Similarly, when it comes to cloud-based scalable architectures, Amazon Web Services or Google Cloud Platform are the preferred choices. Not just the application scalability, but they also offer several service integration that enhances the functionality.

As mentioned earlier, a scalable application needs different layers to scale independently rather than as a stack of tightly coupled components.

Characteristics of the Scalable Application:

What does scalability look like? There are some areas where an app needs to excel to be considered scalable.


First and foremost, the application must operate well under stress with low latency. The speed of a website affects usage and user satisfaction, as well as search engine rankings, a factor that directly correlates to revenue and retention. As a result, creating a scalable web application architecture that is optimized for fast responses and low latency is key.

Availability and Reliability:

These are closely related and equally necessary. Scalable apps rarely if ever go down under stress. They need to reliably produce data upon request and not lose stored information.


The manageability of the cloud architecture equates to the scalability of operations: maintenance and updates. Things to consider for manageability are the ease of diagnosing and understanding problems when they occur, ease of making updates or modifications, and how simple the system is to operate. (i.e., does it routinely operate without failure or exceptions?)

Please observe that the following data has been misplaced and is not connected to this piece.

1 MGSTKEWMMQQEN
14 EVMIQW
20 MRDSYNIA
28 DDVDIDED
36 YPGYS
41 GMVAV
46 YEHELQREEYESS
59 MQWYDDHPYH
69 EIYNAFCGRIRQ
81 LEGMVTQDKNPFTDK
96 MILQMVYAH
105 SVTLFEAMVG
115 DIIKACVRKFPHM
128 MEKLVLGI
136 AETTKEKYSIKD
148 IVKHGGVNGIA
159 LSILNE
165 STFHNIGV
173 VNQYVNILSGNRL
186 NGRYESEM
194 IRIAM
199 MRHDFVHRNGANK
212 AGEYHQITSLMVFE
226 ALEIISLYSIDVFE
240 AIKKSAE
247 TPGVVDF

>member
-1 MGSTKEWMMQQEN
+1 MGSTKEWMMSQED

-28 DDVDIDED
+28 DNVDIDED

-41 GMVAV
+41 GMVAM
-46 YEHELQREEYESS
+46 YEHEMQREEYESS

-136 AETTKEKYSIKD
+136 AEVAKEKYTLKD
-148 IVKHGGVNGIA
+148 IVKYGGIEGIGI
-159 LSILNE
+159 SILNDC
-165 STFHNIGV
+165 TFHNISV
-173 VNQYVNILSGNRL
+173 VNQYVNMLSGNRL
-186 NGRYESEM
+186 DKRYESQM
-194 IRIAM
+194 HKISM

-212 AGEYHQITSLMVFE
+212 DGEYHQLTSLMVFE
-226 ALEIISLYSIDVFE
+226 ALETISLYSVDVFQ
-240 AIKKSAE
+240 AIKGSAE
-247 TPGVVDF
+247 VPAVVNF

Highly scalable applications don’t have to be unreasonably expensive to build, maintain, or scale. Planning for scalability during development allows the app to expand as demand increases without causing undue expenses.

Steps to build a scalable application based on increasing users from 1 to 1 million:

  • Initial Setup of Cloud Architecture: The start can be as simple as deploying an application in a box.
  • Create multiple hosts and choose the database: Choose the database compatible with your tech stack. It’s advisable to start with SQL if users are increasing and generating data.